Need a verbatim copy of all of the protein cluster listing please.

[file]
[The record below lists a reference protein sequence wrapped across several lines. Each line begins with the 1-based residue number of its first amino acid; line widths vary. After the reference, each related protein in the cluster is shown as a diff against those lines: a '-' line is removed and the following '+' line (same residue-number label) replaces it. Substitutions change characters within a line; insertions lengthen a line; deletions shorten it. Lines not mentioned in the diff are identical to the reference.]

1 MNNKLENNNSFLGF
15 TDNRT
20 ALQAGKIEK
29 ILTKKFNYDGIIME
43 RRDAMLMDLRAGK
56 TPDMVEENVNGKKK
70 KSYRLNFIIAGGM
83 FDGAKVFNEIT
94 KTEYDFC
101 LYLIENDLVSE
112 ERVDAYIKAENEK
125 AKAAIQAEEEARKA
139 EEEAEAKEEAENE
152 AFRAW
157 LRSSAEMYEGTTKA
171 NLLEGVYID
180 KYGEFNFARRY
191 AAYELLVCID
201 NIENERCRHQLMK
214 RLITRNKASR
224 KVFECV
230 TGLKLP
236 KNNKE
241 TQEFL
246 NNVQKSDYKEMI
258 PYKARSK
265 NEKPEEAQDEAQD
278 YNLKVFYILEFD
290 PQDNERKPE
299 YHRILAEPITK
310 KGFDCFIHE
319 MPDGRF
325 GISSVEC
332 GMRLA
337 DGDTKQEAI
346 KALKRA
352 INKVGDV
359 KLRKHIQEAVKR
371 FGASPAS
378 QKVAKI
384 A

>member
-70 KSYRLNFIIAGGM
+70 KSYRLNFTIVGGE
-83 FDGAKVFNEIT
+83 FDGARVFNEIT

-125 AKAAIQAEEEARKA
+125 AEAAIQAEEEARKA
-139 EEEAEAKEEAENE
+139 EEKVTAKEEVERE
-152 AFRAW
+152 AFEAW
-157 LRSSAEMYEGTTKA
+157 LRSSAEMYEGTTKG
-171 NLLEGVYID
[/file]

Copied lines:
[The record below lists a reference protein sequence wrapped across several lines. Each line begins with the 1-based residue number of its first amino acid; line widths vary. After the reference, each related protein in the cluster is shown as a diff against those lines: a '-' line is removed and the following '+' line (same residue-number label) replaces it. Substitutions change characters within a line; insertions lengthen a line; deletions shorten it. Lines not mentioned in the diff are identical to the reference.]

1 MNNKLENNNSFLGF
15 TDNRT
20 ALQAGKIEK
29 ILTKKFNYDGIIME
43 RRDAMLMDLRAGK
56 TPDMVEENVNGKKK
70 KSYRLNFIIAGGM
83 FDGAKVFNEIT
94 KTEYDFC
101 LYLIENDLVSE
112 ERVDAYIKAENEK
125 AKAAIQAEEEARKA
139 EEEAEAKEEAENE
152 AFRAW
157 LRSSAEMYEGTTKA
171 NLLEGVYID
180 KYGEFNFARRY
191 AAYELLVCID
201 NIENERCRHQLMK
214 RLITRNKASR
224 KVFECV
230 TGLKLP
236 KNNKE
241 TQEFL
246 NNVQKSDYKEMI
258 PYKARSK
265 NEKPEEAQDEAQD
278 YNLKVFYILEFD
290 PQDNERKPE
299 YHRILAEPITK
310 KGFDCFIHE
319 MPDGRF
325 GISSVEC
332 GMRLA
337 DGDTKQEAI
346 KALKRA
352 INKVGDV
359 KLRKHIQEAVKR
371 FGASPAS
378 QKVAKI
384 A

>member
-70 KSYRLNFIIAGGM
+70 KSYRLNFTIVGGE
-83 FDGAKVFNEIT
+83 FDGARVFNEIT

-125 AKAAIQAEEEARKA
+125 AEAAIQAEEEARKA
-139 EEEAEAKEEAENE
+139 EEKVTAKEEVERE
-152 AFRAW
+152 AFEAW
-157 LRSSAEMYEGTTKA
+157 LRSSAEMYEGTTKG
-171 NLLEGVYID